Washington, who had a window in his schedule coinciding with preproduction, labored with the filmmakers to hone the project and the character of an operative who has spent the past nine years selling out the United States. The actor offers what attracted him to the role of a man wanted for espionage on four continents: “I got the chance to see Daniel’s film Snabba Cash, and it had a unique style and was a very different film. That made me very interested in him as a filmmaker. Scott, Daniel, David and I worked on developing the character. Safe House was an opportunity to revisit ways of working what I used to do. I invested heavily in the character and the story.”
As he prepared for the role, the performer went into full immersion mode. Washington says: “I didn’t want to do a lot of CIA research because Tobin Frost wasn’t CIA anymore. He hated everything about the CIA, and I wanted to discover his dark side. Scott gave me some great books to read, one of which was ‘The Sociopath Next Door,’ which became my bible that I would refer to in developing the character. I felt Tobin was a sociopath. When you think ‘sociopath,’ you think violence, and the majority of sociopaths aren’t violent but they want to win and manipulate. I thought he was a great liar, a great manipulator and perfect for the CIA.”
The filmmakers valued the actor’s work ethic on the project. Offers Espinosa: “Denzel is a master. He works harder than any actor I’ve ever met. When he decided to do the movie, he thoroughly researched and spent about a half a year studying his character before we even shot. When he got on set, no matter what the situation in front of him was, he reacted as the character that he was playing.”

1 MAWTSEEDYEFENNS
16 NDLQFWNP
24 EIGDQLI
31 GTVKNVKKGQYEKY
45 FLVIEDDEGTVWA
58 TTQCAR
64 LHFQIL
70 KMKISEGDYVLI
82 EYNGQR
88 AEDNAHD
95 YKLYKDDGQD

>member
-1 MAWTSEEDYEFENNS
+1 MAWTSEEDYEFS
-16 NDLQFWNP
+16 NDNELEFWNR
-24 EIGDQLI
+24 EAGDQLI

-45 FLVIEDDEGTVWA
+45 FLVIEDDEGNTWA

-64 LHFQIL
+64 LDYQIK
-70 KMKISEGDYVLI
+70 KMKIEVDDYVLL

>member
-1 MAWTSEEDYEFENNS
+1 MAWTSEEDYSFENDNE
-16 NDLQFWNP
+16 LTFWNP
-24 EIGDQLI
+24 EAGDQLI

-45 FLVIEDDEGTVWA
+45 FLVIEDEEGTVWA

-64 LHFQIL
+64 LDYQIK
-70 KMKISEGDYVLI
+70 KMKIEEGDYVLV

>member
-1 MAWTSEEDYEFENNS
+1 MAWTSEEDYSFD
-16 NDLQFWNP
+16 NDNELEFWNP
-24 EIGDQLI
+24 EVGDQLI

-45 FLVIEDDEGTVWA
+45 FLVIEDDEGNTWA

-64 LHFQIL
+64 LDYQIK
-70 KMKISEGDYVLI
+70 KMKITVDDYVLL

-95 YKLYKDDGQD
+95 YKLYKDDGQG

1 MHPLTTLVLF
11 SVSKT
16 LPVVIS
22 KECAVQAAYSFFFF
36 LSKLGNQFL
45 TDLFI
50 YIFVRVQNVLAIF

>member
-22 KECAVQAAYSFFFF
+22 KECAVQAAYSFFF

With Washington attached, the team began the search to find Matt Weston played by Ryan Reynolds, the man responsible for his house guest. For Espinosa, it is the contrast between and the evolution of Frost and Weston that distinguish the story. Notes the director: “Matt is a guy who has a lot of dreams. He believes that he can maintain a relationship with his girlfriend and have a somewhat normal life, while at the same time, coming closer to his goal of becoming a full-blown CIA case officer. He clings to the notion that you can be a strong, ethical, moral person while working in his chosen field. There is no gray area. Frost, however, is well beyond any such notion.”
What attracted you to this film?
My late agent, Ed Limato, passed away last July and this was the last project that he wanted me to take a look at it. I just felt I should do it because I knew it was the last thing he wanted me to do.
Daniel Espinosa (director), Scott Stuber (producer), three different writers and I worked on the story for months. We wanted to keep going deeper, making more sense out it. I’m a logic monster. I always want to know why things happen the way they do.
How is it working with director Daniel Espinosa?
Daniel is a fine filmmaker. He did SNABBA CASH and it’s a really interesting film. I’m sure Hollywood is looking at Daniel as the new hot guy. He’s very passionate and very talented.
What’s been the most difficult aspect of filming on SAFE HOUSE?
I’ve got a bad knee and there’s been a lot of running, jumping and fighting. And I was water-boarded. Having somebody poor water up your nose when you’re upside down is kind of tough.
Do you see your character as a villain?
I see him as a sociopath. I’ve been researching and learned that 80% of sociopaths aren’t violent, they just want to dominate. Tobin doesn’t think he’s a villain. He thinks he’s right and everybody else is wrong.
“SAFE HOUSE” Showing on February 10, nationwide.
Released and distributed by United International Pictures through
Solar Entertainment Corp.